Jenkins awarded Canadian Superintendent of the Year

By Lindsay DucharmeCASS_September16_2013JenkinsSuperofYear

Throughout his 32 years working with the Fort McMurray Catholic School District Kim Jenkins has held many titles: teacher, principal, deputy superintendent and superintendent. Although he has moved on to a new position as chief operating officer of the Keyano College Land Trust Corporation, his work with the school district continues to have a lasting effect.  On September 19th Jenkins was announced as the 2013 Canadian Superintendent of the Year.

“It’s gratifying because it’s a summation of my work over the last three or four years,” Jenkins said of the recognition.

“I undertook to improve the school district, it wasn’t haphazard, we made a plan and we delivered that plan.  To have the plan come to fruition and result in this award is very gratifying.  We took the risks, pushed hard on things, got things done and to be recognized nationally for that it’s really special.  Sometimes it’s easier to do nothing, so when you are taking risks and going out on a ledge, some people wont’ do it, we did it in the district and did some really neat things and to have your colleagues recognize that feels pretty good.”

Barry Litun, executive director of the College of Alberta School Superintendents (CASS) explained that nominations for the award were first collected provincially. “From my perspective the reason he would have been nominated from his community and his peers is because he was seen as an outstanding leader.”  From there a handful of finalist were chosen to move on, with Jenkins winning nationally as well.

Litun said he believed that the wide range and diversity of programs in which Jenkins was involved in made him deserving of national recognition.  He noted that in addition to the nominees there many outstanding superintendents across the country, however, Jenkins was identified to be somebody that not only has skill and expertise, but in a very wide range of responsibilities and areas.

Highlights of Jenkins tenure with the Fort McMurray Catholic School District include implementing a modified calendar within the District to increases job embedded professional development for staff, leading the fundraising efforts for the Science and Technology Centre at Father Mercredi High School which allows the district to give students real world experience and career path knowledge, being the lead of a team which developed and implemented the Early Entry Program (EEP), and creating a leadership development program for future principals.

Jenkins praised the work of his co-workers and senior administrative team at the Catholic Board, stressing that his career highlights would not have been possible without their support. ““I got the award, I had the courage to go and push things, but I had a really good team who carried it out with me.  I was a bit of an idea person, and I was a bit demanding, however, when you go to my senior admin team and my principals had to carry it out at the school level. I don’t want to downplay their role because if I didn’t have people supporting me, getting it down to the grassroots none of this would have been possible.”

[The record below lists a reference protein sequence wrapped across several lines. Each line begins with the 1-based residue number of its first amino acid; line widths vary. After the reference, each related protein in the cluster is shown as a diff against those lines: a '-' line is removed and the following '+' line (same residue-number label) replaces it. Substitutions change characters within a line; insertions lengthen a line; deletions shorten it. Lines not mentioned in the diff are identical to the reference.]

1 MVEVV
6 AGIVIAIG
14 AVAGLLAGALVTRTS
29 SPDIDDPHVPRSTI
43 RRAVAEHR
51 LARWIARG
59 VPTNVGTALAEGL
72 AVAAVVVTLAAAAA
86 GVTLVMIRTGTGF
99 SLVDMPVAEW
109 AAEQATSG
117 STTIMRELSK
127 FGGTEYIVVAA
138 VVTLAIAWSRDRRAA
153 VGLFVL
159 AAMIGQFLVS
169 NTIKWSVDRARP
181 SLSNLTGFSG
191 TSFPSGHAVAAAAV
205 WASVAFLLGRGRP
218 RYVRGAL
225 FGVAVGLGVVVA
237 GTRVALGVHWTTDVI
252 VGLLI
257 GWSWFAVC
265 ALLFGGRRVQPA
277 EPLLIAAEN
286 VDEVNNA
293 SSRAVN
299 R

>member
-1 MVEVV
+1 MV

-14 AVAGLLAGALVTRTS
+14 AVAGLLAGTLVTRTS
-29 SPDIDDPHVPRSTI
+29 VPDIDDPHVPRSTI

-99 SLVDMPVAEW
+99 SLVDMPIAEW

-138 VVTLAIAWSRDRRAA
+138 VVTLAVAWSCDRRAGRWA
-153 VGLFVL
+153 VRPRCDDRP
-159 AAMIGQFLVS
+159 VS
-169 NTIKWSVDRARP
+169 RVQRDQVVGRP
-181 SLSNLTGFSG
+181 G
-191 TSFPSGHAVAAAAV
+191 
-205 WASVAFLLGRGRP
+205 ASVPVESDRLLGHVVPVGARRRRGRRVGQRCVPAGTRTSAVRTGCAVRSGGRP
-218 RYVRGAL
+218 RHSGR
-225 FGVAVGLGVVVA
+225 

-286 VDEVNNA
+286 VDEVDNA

“The science and technology center, making the dream go from a thought in my head to an actuality, there’s a lot of good people that helped me out on that, so I wouldn’t want to neglect recognizing them,” he continued.

Litun, who served on provincial executive for CASS with Jenkins, was not surprised in his colleague’s achievement. “One of the things I have always respected is that he was thoughtful, reflective, often able to take the situation that was at hand and offer good solutions or resolutions or propose ways to go about addressing concerns.  He is unflappable, he doesn’t get upset, he simply looks for solutions.  I really appreciated that he brought a breadth of knowledge in a wide range of areas.”

“I think that is exemplified in the fact that he has now moved on and is working with Keyano College in what you mind consider a non traditional education role,” he continued.

Though his current position is not directly tied to education, his role is one of community strengthening and building, a connection Jenkins believes ties together all his past positions.

“Right now at Keyano what I am doing is something quite different but still very similar.  I’m still doing the same thing.  I built the school system, now I’m helping build Keyano, I’m not actually going to be doing the programming but I’m going to provide the revenue for them to do that,” Jenkins explained.

“It’s changed, but it’s still community building.  I guess I’ve always been a community builder, so when I left the school system and went to Keyano, different job but still the end result is the same.  I have been chairman of the board of the Wood Buffalo Housing and Development Corporation for the last four years as well and it’ s just another facet of community building, I guess that’s what I’m all about.”